Shooting an Elephant

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The Elephant Symbol Analysis

The Elephant Symbol Icon
The elephant is the central symbol of the story. Orwell uses it to represent the effect of colonialism on both the colonizer and the colonized. The elephant, like a colonized populace, has its liberty restricted, and it becomes violently rebellious only as a response to being shackled. Orwell, a colonizer, feels a similar ambivalence towards the elephant as he does towards the Burmese locals. While he recognizes that both are harmless and peaceful and have suffered wrongs at the hands of others, he still perpetuates barbarous treatment of both, simply in order to uphold an irrational standard of imperial behavior. He kills the elephant simply because he fears that he would be humiliated if he failed to do so. In much the same way, colonial savagery perpetuates itself simply because colonists fear that they would look weak or ridiculous if they acted less inhumanely. Orwell further humanizes the elephant by referring to it throughout the story with the pronoun “he,” rather than “it.”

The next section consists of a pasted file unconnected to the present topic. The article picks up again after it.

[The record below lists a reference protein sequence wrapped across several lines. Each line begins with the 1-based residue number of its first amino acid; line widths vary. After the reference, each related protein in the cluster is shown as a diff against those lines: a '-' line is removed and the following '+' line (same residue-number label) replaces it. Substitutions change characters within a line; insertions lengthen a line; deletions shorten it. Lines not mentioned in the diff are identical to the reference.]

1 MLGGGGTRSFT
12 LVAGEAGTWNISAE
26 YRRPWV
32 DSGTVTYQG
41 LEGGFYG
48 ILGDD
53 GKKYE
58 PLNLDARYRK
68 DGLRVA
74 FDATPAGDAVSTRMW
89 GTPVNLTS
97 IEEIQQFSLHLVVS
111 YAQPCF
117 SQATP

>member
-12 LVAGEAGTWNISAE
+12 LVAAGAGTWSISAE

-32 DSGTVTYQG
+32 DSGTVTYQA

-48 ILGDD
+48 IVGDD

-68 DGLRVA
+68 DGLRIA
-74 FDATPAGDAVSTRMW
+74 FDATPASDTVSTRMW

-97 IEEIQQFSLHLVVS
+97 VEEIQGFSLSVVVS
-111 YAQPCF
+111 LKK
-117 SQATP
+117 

The Elephant Quotes in Shooting an Elephant

The Shooting an Elephant quotes below all refer to the symbol of The Elephant. For each quote, you can also see the other characters and themes related to it (each theme is indicated by its own dot and icon, like this one:
Colonialism Theme Icon
). Note: all page and citation info for the quotes below refers to the Harvest Books edition of Shooting an Elephant published in 1970.
“Shooting an Elephant” Quotes

And it was at this moment, as I stood there with the rifle in my hands, that I first grasped the hollowness, the futility of the white man's dominion in the East. Here was I, the white man with his gun, standing in front of the unarmed native crowd – seemingly the leading actor of the piece; but in reality I was only an absurd puppet pushed to and fro by the will of those yellow faces behind. I perceived in this moment that when the white man turns tyrant it is his own freedom that he destroys. He becomes a sort of hollow, posing dummy, the conventionalized figure of a sahib. For it is the condition of his rule that he shall spend his life in trying to impress the "natives," and so in every crisis he has got to do what the "natives" expect of him. He wears a mask, and his face grows to fit it. I had got to shoot the elephant.